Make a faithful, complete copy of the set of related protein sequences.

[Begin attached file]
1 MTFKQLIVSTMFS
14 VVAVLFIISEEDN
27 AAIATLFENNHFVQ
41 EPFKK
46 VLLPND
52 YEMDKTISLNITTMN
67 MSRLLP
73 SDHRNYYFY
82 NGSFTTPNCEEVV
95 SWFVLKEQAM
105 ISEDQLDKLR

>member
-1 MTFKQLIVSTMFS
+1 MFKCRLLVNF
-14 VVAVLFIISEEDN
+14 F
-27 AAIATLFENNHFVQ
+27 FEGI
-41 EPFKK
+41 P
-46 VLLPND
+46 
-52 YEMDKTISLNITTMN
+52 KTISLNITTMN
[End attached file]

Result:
1 MTFKQLIVSTMFS
14 VVAVLFIISEEDN
27 AAIATLFENNHFVQ
41 EPFKK
46 VLLPND
52 YEMDKTISLNITTMN
67 MSRLLP
73 SDHRNYYFY
82 NGSFTTPNCEEVV
95 SWFVLKEQAM
105 ISEDQLDKLR

>member
-1 MTFKQLIVSTMFS
+1 MFKCRLLVNF
-14 VVAVLFIISEEDN
+14 F
-27 AAIATLFENNHFVQ
+27 FEGI
-41 EPFKK
+41 P
-46 VLLPND
+46 
-52 YEMDKTISLNITTMN
+52 KTISLNITTMN